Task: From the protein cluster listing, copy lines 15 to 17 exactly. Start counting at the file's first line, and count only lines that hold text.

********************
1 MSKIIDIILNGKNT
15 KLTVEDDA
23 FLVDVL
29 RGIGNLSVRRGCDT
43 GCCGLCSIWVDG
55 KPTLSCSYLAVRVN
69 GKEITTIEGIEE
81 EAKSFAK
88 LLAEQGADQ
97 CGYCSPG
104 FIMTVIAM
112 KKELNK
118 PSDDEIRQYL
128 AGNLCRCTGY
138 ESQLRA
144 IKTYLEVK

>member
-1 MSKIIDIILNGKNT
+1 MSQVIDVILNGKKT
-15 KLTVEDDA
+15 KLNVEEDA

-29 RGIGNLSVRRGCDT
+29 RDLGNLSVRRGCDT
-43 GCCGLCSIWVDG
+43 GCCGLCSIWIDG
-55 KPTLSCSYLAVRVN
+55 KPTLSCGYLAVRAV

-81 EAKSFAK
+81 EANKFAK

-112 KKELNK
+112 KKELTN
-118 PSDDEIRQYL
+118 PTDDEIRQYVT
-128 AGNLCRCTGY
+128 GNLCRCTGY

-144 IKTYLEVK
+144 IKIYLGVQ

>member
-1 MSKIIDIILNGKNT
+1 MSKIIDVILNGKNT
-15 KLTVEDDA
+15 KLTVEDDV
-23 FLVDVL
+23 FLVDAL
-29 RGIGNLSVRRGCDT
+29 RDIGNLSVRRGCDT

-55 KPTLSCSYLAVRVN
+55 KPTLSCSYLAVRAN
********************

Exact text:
138 ESQLRA
144 IKTYLEVK

>member